I equate the changes to the metamorphosis of a butterfly. I said cells are like miniature people. So you think of a caterpillar, and inside a caterpillar you’ve got billions of cells. And a caterpillar every day is eating and growing and growing, and if you were the economist cell in that caterpillar you’d look around and go, “OK, the economy’s booming. We’re all working. The plant’s moving, the food’s coming in. We’re producing, manufacturing. Everything is great. The economy’s great.” And then one day all of a sudden the caterpillar essentially stops eating. And if you were the cells inside that caterpillar you’d be looking around going, “Hey, what’s wrong? The economy’s slowing down. As a matter of fact we’re eating so little food now that we’re laying off cells in the gut; we don’t need them anymore.” And all of a sudden you start to see that if you were a cell in that caterpillar, you’d look around and go, “Oh my God, the system’s falling apart. The structure is falling apart.” They actually…the structures inside the caterpillar start to fall apart. The economy’s ended when the caterpillar stops eating. And if you were one of those cells you’d be looking around going, “Oh my God, the world that I’ve known is turning upside down.” Many cells around you are actually committing suicide — in biological terms that’s called apoptosis. And so you see cells are dying out, the thing’s falling apart and you think the end is happening. And then, in the midst of all this chaos, there are cells — genetically identical to all the other cells — [that] see the world differently. And they start to coordinate: like, “Let’s try this; let’s try something different.” And these cells start to put together a new structure, and all of a sudden the community starts to adapt and create the new structure, which is the butterfly, which is the evolutionary advance from where the caterpillar was.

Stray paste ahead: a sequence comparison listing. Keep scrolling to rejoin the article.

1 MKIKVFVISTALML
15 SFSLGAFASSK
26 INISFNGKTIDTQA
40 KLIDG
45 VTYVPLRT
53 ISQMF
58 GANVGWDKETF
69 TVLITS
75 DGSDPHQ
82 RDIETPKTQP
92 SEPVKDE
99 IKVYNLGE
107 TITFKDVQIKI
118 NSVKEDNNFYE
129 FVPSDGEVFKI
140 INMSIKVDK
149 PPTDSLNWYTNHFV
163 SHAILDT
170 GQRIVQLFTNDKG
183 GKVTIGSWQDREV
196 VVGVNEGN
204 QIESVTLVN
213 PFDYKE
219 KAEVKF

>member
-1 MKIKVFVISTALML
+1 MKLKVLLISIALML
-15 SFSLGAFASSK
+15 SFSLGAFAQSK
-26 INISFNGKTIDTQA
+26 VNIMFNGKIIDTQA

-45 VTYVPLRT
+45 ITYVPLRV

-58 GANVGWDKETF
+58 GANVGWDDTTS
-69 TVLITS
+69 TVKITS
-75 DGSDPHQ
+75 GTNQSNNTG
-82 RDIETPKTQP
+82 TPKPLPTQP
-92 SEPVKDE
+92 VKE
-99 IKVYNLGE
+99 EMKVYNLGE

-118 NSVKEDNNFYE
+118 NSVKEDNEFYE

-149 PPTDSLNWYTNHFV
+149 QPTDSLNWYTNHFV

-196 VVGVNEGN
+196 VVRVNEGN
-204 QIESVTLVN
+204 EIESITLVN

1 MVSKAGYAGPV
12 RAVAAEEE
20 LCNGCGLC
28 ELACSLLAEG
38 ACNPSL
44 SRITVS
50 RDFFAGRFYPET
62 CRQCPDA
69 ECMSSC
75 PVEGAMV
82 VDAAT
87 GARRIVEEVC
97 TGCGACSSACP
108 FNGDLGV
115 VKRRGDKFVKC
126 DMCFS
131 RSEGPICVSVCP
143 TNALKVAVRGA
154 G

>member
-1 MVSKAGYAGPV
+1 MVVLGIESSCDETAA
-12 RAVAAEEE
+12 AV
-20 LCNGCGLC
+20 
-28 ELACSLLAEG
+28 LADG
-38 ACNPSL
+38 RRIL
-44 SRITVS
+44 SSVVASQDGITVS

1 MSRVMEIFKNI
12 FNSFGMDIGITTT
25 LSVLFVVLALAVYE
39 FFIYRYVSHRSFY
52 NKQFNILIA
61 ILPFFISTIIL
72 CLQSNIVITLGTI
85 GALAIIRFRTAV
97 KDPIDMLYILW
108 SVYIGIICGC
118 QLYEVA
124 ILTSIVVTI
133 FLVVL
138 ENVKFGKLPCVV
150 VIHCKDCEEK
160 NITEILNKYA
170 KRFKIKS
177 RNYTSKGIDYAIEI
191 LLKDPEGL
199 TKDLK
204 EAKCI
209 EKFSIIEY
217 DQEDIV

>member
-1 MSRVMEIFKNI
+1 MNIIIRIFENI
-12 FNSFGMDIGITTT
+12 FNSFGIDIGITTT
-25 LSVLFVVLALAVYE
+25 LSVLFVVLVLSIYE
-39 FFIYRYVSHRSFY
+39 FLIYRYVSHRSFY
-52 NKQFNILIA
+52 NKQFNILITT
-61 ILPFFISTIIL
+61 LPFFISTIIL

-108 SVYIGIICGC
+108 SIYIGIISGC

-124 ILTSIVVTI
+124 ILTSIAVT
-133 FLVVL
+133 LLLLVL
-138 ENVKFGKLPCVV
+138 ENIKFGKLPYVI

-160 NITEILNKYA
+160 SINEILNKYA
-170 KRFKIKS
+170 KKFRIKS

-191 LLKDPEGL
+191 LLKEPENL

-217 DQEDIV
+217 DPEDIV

So when I look at the world today I see it as, we’re in this caterpillar phase right now. The disillusion has started. The thing is falling apart. And to survive is not to rebuild the caterpillar; to survive is to try these new ideas, these new visions…bring them into play, these cells that are…these new-vision cells are called “imaginal cells.” I just love the name: imaginal cells. And there are imaginal cells popping up all over the place. As a matter of fact Sounds True is a clearinghouse of imaginal-cell information. And what’s it saying? It says, “There are other ways to live in this planet, to learn to live in harmony with each other. To learn balance, to bring male and female back together in harmony to work with each other. To learn that our environment is our mother, and that we must treat it this way. It’s an Avatar kind of movie reality that we’re going to have to play out here.” And what’s important about it is, these changes don’t take millions of years; we’re going to hit this big speed bump coming up in the near future, and then the choice then is very clear: either you move ahead or the old caterpillar vision of our Earth civilization is on its way out, whether we’re going to make the butterfly or not. That’s what we’re all active and getting excited about, because the time is now. So it’s not going to take a million years; we’re going to see changes within the next few years…[within] a couple of years, this place is going to be remarkably different than you see it right now.

TS: Which brings me to my last question here, which is about the year 2012. And when I hear you say that the world is going to be remarkably different within the next couple of years, what do you think will happen in 2012, and the world will be different in a couple of years in what ways? What will we actually see?